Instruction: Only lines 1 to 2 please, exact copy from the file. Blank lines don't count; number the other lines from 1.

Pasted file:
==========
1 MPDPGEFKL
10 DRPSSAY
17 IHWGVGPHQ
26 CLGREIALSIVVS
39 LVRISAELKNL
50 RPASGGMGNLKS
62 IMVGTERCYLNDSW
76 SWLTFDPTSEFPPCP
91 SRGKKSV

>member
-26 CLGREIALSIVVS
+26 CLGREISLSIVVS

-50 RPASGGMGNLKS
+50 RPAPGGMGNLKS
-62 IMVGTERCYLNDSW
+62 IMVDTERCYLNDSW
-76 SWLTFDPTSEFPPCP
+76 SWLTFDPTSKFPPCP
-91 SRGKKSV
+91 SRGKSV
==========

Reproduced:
1 MPDPGEFKL
10 DRPSSAY